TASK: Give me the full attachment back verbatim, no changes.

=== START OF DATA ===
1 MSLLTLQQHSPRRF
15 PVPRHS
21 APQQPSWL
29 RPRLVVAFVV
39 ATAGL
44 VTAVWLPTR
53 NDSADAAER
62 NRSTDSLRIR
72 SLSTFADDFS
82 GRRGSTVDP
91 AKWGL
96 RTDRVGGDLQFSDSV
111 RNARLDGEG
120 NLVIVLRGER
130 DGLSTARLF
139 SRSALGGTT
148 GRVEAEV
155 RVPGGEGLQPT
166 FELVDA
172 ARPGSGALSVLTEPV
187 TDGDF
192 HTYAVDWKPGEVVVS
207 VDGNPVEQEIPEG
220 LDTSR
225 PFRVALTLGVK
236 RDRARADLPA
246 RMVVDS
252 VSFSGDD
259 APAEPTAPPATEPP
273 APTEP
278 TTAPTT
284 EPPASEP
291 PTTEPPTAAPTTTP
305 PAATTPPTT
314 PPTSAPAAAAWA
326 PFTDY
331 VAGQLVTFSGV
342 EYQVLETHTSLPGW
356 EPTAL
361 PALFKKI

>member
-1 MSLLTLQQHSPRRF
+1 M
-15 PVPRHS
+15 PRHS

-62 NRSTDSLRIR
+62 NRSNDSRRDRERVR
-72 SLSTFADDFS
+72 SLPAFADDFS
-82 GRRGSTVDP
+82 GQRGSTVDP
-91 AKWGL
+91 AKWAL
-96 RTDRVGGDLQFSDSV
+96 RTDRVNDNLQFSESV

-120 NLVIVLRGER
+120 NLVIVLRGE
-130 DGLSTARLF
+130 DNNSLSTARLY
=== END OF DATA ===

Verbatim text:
1 MSLLTLQQHSPRRF
15 PVPRHS
21 APQQPSWL
29 RPRLVVAFVV
39 ATAGL
44 VTAVWLPTR
53 NDSADAAER
62 NRSTDSLRIR
72 SLSTFADDFS
82 GRRGSTVDP
91 AKWGL
96 RTDRVGGDLQFSDSV
111 RNARLDGEG
120 NLVIVLRGER
130 DGLSTARLF
139 SRSALGGTT
148 GRVEAEV
155 RVPGGEGLQPT
166 FELVDA
172 ARPGSGALSVLTEPV
187 TDGDF
192 HTYAVDWKPGEVVVS
207 VDGNPVEQEIPEG
220 LDTSR
225 PFRVALTLGVK
236 RDRARADLPA
246 RMVVDS
252 VSFSGDD
259 APAEPTAPPATEPP
273 APTEP
278 TTAPTT
284 EPPASEP
291 PTTEPPTAAPTTTP
305 PAATTPPTT
314 PPTSAPAAAAWA
326 PFTDY
331 VAGQLVTFSGV
342 EYQVLETHTSLPGW
356 EPTAL
361 PALFKKI

>member
-1 MSLLTLQQHSPRRF
+1 M
-15 PVPRHS
+15 PRHS

-62 NRSTDSLRIR
+62 NRSNDSRRDRERVR
-72 SLSTFADDFS
+72 SLPAFADDFS
-82 GRRGSTVDP
+82 GQRGSTVDP
-91 AKWGL
+91 AKWAL
-96 RTDRVGGDLQFSDSV
+96 RTDRVNDNLQFSESV

-120 NLVIVLRGER
+120 NLVIVLRGE
-130 DGLSTARLF
+130 DNNSLSTARLY